That should be pretty fun to look at through 3-D glasses. And if you can do the "magic eye" method of relaxed-eye stereoscopy, you should be able to get more fun out of this image than out of the one in the previous post:

2-D, 3-D, 4-D! Whee!

Alphabeasts: F is for Four-Dimensional Space Whale

The winner of last week's poll was "Moby-Dick analogue," so this week's entry for Alphabeasts is "F is for Four-Dimensional Space Whale."

These aren't the only space whales out there, of course. Like, remember, O Nerd-as-a-Kid, those ones who healed Storm when she had a Brood larva in her? Too late to draw them for this alphabet. Then there's the critter that nursed itself on the engines of the Enterprise-D after Captain Picard killed its mom. And it's been ages since I read this other book, and maybe those whales were off in the distant future, not in space, but they do start with W if you want them.

Anyway, to get my faux-Kirby space whale up against my faux-Kirby background, I had to put a lot of my linework right against flat black; if you want to see the drawing itself, it's here:

I actually hadn't yet seen the Futurama episode ("Möbius Dick") that features this creature until this weekend. And I'm not sure how I feel about these latter seasons of Futurama, to tell you the truth, though it's nice to see the characters (and the cast) back in action. We don't learn a whole lot about the four-dimensional space whale in that episode, anyway, except that it feeds on obsession (not the fragrance) and only "breaches" into three-dimensional space to fill its lungs with vacuum.

(There's a pretty cool sequence starting about 11:55 into the episode where the Planet Express ship gets dragged into the fourth dimension on a "sleigh ride" behind the harpooned whale. It reminded me of an interesting old post I wrote about violations of the two-dimensional page by three-dimensional creatures.)

(Also, at 10:30 into the episode, the space whale blows out a breath in the form of a fractal, which is a nice math joke I guess.)

Anyway, all this talk about "four-dimensional this" and "three-dimensional that" made me want to work up a 3-D version of my 4-D Space Whale, so I tinkered with the method I'd used on Ben Towle's Kirby ukulele way back in the day. If you can do the "magic eye" method, you should be able to relax your eyes and see a 3-D space whale between these two images.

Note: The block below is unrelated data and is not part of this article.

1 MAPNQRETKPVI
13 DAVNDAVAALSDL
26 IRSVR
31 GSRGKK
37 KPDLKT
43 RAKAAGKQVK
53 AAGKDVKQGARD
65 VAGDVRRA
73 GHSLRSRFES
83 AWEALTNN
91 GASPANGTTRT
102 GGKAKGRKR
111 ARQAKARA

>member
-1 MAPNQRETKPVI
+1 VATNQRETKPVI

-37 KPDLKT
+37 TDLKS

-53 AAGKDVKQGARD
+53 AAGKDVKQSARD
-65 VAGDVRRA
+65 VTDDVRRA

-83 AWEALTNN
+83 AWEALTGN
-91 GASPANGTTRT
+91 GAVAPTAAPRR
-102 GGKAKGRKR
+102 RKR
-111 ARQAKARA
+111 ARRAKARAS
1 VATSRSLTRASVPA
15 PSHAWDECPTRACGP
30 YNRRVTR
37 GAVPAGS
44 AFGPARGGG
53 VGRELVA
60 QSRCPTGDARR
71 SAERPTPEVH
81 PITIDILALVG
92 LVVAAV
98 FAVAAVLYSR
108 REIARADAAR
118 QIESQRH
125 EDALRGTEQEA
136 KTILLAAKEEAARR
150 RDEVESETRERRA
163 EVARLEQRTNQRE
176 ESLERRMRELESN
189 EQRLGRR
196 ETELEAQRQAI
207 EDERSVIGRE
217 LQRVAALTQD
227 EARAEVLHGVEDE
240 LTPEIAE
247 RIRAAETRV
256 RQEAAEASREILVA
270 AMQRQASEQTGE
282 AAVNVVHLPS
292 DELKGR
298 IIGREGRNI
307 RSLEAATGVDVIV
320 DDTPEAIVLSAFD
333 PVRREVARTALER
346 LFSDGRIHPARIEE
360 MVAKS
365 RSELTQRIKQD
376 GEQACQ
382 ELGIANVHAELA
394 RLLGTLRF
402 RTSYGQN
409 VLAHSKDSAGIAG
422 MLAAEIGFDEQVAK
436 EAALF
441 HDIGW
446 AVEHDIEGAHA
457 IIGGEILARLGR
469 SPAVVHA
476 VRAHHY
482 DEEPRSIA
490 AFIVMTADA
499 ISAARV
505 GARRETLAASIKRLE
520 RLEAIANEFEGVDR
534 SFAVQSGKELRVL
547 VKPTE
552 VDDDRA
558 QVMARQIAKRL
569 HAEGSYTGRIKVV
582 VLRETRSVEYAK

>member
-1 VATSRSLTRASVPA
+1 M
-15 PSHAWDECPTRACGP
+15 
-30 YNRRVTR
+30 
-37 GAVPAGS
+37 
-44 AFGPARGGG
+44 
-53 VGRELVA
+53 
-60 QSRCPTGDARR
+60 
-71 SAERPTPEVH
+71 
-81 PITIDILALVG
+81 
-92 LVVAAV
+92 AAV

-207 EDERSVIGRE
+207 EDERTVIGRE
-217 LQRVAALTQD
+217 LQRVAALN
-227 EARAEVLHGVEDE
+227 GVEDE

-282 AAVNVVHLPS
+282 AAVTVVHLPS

Or, if that method never works for you, you can whip out some 3-D glasses and try to see it here. I had trouble with the hues, though, so there's some "ghosting." Maybe that's just the four-dimensionality coming through.

UPDATE: better 3-D versions are in my next post.

Next week, I have a couple of different ideas for creatures to draw. What would you like to see me do?

You have until Friday evening to tell me.

Sunday, November 20, 2011

Alphabeasts: F is neither for Flukeman nor for Flying Spaghetti Monster

Once again, the people (eleven of them, this time) have spoken. When I draw my Alphabeasts creatures this week, I will draw neither the Flukeman nor the Flying Spaghetti Monster.

Sorry, guys. Better luck next time.

At least they're being good sports about it.

(You may now commence singing about the Flukeman to the tune of The Kinks' "Apeman." The Flukeman won't mind. He don't shiv.)

Sunday, November 13, 2011

Alphabeasts: E is for Erina

I was thinking about hoaxing up a different source for this week's "Alphabeasts," but let me come right out and admit the truth: I got this week's critter from our friend (and the organizer of these alphabet projects) Ben Towle.

You see, when I say that E is for Erina, I am borrowing a demon from his (Almost) 100 Demons minicomic, which I think mainly survives as this tag on Ben's blog. (Ben, if the mini is still in print, let me know how people can order it!)

Ben's demons represent an awesome amount of visual inventiveness, and in a way it's a shame that I'm not drawing more of them. But if you want to build a whole alphabet out of Ben's demons, though, let me tell you right now that there aren't entries for Q, W, X, or Y. (So much for that plan.)